Estimating binding constants – The hydrophobic effect and cooperativity

Abstract

The reliable estimation of binding constants by computational means for drugs binding to receptors represents one of the major challenges in molecular recognition. Many approaches to this problem have relied on the partitioning of binding free energy according to each of the interactions which are made or broken on binding, e.g., hydrogen bonds, salt bridges, π-π interactions, or the hydrophobic effect. With particular reference to the hydrophobic effect, we illustrate how such partitioning ignores one of the fundamental properties of systems of non-covalent interactions, namely that of cooperativity. This leads to estimates for the free energy benefit of the hydrophobic effect which vary according to the method of determination used, and whether the system in which the measurements are taken exhibits cooperativity. The context dependence of the magnitude of the hydrophobic effect illustrates the problem associated with considering weak interactions in isolation from the system in which they occur. The approach of partitioning binding affinities can be very useful, but until the problem of cooperativity can be better addressed by computational chemists, there remains the possibility that attempts to estimate at least some binding constants will unfortunately be seriously flawed.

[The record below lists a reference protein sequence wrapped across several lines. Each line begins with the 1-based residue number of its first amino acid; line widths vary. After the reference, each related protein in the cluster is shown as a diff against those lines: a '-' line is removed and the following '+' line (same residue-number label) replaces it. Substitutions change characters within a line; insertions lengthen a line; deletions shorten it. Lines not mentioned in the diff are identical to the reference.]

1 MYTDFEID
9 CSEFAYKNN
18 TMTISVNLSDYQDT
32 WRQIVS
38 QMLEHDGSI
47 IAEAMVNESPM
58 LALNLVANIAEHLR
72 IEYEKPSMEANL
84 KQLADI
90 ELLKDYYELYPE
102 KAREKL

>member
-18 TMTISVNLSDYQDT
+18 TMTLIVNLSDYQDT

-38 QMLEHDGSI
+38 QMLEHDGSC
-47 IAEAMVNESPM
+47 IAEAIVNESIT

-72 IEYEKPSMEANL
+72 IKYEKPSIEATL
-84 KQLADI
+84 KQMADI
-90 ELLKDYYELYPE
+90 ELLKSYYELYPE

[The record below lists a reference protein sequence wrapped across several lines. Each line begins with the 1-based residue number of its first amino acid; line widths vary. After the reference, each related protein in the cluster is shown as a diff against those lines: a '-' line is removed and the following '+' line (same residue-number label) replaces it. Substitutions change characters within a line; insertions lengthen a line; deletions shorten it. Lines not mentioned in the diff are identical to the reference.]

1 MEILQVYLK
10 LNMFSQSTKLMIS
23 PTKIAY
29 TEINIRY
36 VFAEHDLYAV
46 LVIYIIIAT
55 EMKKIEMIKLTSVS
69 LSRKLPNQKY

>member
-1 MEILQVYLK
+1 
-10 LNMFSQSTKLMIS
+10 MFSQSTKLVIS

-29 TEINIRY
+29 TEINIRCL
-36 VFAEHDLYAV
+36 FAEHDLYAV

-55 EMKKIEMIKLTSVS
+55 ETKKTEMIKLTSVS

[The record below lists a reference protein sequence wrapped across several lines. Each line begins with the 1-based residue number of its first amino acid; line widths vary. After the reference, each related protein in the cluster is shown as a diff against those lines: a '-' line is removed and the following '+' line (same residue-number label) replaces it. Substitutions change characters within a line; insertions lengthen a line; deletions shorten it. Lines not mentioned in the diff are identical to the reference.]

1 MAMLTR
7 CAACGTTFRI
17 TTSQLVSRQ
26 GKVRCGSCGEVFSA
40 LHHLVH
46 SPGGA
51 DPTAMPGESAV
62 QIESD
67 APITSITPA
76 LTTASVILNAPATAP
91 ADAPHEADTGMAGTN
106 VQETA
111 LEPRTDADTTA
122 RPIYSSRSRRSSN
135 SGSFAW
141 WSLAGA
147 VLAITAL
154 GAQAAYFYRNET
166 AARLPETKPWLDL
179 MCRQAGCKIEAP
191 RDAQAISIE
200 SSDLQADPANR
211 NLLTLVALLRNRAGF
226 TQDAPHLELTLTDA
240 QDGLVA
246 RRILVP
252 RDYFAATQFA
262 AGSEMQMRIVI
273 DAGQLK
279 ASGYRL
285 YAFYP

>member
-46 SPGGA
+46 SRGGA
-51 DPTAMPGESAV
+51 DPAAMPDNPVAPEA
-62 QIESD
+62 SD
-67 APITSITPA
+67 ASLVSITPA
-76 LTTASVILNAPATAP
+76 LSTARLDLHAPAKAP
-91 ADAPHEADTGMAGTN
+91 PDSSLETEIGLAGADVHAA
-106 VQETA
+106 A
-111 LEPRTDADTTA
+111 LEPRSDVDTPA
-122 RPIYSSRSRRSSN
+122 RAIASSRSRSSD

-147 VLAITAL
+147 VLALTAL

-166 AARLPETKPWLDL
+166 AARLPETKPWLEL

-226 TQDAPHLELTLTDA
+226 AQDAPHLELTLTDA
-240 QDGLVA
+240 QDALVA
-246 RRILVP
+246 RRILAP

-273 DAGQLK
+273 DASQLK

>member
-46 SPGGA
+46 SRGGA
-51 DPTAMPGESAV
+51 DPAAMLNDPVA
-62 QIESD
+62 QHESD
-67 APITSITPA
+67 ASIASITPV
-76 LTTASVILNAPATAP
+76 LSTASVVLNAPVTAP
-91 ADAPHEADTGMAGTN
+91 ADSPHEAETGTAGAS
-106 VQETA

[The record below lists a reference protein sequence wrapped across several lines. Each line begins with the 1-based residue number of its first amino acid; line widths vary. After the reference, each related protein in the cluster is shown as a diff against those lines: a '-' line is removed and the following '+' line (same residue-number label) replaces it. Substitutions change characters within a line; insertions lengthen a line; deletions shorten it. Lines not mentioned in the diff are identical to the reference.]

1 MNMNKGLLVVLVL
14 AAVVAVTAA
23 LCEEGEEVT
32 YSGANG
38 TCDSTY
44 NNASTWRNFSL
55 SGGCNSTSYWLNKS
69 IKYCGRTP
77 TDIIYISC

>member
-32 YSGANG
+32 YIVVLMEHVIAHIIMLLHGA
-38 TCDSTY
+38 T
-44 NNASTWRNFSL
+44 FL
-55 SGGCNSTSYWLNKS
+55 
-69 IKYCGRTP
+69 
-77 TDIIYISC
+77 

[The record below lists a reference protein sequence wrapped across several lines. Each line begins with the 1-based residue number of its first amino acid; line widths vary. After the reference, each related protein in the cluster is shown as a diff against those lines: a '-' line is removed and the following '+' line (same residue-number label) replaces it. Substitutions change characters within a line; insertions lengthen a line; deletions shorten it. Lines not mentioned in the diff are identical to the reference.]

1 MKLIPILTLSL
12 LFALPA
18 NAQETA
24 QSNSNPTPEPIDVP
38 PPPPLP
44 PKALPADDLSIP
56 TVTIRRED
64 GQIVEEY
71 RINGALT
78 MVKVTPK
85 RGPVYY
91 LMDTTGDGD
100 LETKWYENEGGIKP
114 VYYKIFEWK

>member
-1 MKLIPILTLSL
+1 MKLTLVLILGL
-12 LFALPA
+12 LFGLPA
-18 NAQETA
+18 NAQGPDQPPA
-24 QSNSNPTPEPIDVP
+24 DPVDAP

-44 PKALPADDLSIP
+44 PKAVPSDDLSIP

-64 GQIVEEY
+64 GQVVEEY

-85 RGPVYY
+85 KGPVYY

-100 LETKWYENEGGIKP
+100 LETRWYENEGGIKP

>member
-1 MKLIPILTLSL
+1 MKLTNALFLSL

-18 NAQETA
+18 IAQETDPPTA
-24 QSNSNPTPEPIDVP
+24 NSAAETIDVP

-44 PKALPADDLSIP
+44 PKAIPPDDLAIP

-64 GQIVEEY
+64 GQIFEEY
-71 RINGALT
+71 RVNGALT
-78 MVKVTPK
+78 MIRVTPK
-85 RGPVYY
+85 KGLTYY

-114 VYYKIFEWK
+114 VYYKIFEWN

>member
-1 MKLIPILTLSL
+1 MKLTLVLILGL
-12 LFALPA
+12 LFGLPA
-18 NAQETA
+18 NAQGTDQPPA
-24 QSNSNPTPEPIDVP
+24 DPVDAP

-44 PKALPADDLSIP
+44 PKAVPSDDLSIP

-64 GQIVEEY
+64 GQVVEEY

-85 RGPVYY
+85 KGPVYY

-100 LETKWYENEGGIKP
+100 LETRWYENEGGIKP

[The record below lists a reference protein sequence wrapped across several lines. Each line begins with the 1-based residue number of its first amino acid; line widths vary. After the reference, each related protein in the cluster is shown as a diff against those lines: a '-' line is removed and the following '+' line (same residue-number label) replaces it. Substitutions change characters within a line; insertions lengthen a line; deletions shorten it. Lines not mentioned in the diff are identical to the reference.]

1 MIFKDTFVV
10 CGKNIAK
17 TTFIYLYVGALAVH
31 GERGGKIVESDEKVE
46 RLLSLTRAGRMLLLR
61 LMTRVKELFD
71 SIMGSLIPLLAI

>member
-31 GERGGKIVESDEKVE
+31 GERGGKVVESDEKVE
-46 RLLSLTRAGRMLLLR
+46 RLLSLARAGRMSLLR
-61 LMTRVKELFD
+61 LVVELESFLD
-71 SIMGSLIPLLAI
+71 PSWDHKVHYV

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Correspondence to Dudley H. Williams.

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Williams, D.H., Bardsley, B. Estimating binding constants – The hydrophobic effect and cooperativity. Perspectives in Drug Discovery and Design 17, 43–59 (1999). https://doi.org/10.1023/A:1008770523049

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  • cooperativity
  • drug design
  • hydrophobic effect
  • non-covalent interactions